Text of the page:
Children clock impressive times in Salmon Run

Hundreds of participants hit the ground running at the 8th annual Salmon Run hosted by Kitsumkalum’s ‘Na Aksa Gyilak’yoo school on June 26.

Ladies take off from starting line in this year's Salmon Run. #1279 is Sarah Williams who was the fastest female overall.

Hundreds of participants hit the ground running at the 8th annual race hosted by Kitsumkalum’s ‘Na Aksa Gyilak’yoo school on June 26.

Numbers at this year’s Salmon Run again expanded with over 400 people registered for the two, five and 10 kilometre distances and others who chose to do the course outside of the competition.

The runners and tonnes of spectators out to watch or support their families were then treated to a Salmon BBQ set up at the finish line.

“It was really nice, we had a lot of people step up to receive awards and to speak to their experiences,” said the school’s principal Colleen Austin.

The largest team, James Vickers Memorial, out again this year boasted 44 members and covered a total distance of 197 kilometres that day, averaging 9 minutes and 24 seconds per kilometre.

The fastest team which clocked in at just 4 minutes 20 seconds per kilometre was six-member Git Midiik Stride from the Nass Valley.

Austin remarked that the event all went smoothly except for a mishap with the pylons and flagging tape they had set up to mark the exit off the highway.

“I guess someone was driving up the highway and our markers were in their way so they pushed them over into the ditch and when the runners went they didn’t see it and went off course,” she said. “It obviously wasn’t good for their end time because it is hard for us to determine exactly how far off course they went.” In an effort to make up for the mistake, the school is giving them free entry next year, and Austin estimates that approximately 40 people were affected.

“Everyone was just so incredibly wonderful about it, they understood this is a race that’s run by volunteers, it’s a school fundraiser and it was beyond our control,” she said.

The results still brought some familiar names to the top of the list with last year’s winner Sarah Williams again placing as the fastest female runner in the 10k event with a time of 46 minutes and 49 seconds.

The top male racer in that event was Davis Lindsay with a time of 38 minutes 21 seconds.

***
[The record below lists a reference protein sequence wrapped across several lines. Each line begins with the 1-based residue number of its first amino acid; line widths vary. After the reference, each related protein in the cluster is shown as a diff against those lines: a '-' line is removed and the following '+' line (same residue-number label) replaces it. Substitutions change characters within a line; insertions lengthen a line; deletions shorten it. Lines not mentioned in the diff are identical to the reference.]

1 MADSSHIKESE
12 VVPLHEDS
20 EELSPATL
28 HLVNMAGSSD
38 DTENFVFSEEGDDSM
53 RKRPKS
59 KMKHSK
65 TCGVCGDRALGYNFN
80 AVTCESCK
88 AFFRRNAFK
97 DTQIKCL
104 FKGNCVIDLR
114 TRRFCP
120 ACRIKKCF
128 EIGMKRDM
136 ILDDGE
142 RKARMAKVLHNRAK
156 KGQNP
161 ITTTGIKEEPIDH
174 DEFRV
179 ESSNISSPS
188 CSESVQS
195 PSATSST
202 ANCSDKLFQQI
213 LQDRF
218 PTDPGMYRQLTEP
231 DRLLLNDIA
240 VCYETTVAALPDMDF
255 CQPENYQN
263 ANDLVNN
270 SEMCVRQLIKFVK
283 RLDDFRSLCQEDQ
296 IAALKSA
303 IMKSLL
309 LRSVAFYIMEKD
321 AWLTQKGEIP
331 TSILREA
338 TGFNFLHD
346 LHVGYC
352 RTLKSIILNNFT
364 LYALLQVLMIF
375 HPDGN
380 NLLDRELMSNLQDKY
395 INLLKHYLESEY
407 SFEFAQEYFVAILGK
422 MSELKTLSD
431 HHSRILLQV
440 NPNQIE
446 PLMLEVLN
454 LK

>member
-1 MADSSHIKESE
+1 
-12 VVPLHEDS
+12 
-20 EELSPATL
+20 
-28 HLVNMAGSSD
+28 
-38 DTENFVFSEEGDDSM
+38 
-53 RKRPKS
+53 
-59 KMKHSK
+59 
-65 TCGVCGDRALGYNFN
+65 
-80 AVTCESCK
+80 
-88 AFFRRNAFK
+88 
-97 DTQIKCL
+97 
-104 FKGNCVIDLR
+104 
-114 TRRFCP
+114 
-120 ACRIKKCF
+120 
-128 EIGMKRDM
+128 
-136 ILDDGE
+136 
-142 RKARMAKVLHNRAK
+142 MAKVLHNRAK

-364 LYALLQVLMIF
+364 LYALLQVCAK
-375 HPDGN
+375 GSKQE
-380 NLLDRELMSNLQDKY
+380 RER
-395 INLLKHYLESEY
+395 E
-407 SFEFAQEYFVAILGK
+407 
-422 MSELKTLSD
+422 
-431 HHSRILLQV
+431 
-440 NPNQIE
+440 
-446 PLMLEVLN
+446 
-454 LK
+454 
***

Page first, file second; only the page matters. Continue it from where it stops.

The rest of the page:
Top places in the 5km race went to Matthew Clarke with a time of 19 minutes 46 seconds and Patricia Derrick coming in at 25 minutes and 59 seconds.

But it was two young runners between the ages of 5-10 who clocked the fastest times in the 2km event, Violet Barlett completing the race in 10 minutes and 56 seconds and the second place finisher Nash Muller at 11 minutes and 20 seconds.

The race is intended to promote physical activity and raise money for outdoor education at the independent ‘Na Aksa Gyilak’yoo school. Organizers say they make a point of including racers of all ages and skill levels.

“Whether they’re a baby in a buggy and they’re registered with a bib number of they’re a two-year-old who’s walking the two-kilometre with a parent, we take a look at their ages and we give out little trophies for them,” Austin said.

“It was brought to my attention that there were a significant number of children this year under the age of five who actually either walked or ran their 2k, 5k, or 10k,” she remarked.

As the race continues to grow in popularity, Austin said they are looking to make massive changes to make it more manageable next year.

With around 100 volunteers out in force this time around, they are planning to invest in a chip timing system for future races.

Each chip placed in the shoe of the competitor would track their individual race time.

“We’re going to actually start the registration process in the fall because early registration will be crucial to the success of that chip system,” Austin mentioned.

Participants looking to run in next year’s race are asked to sign up early so that a programmed chip can be ordered in.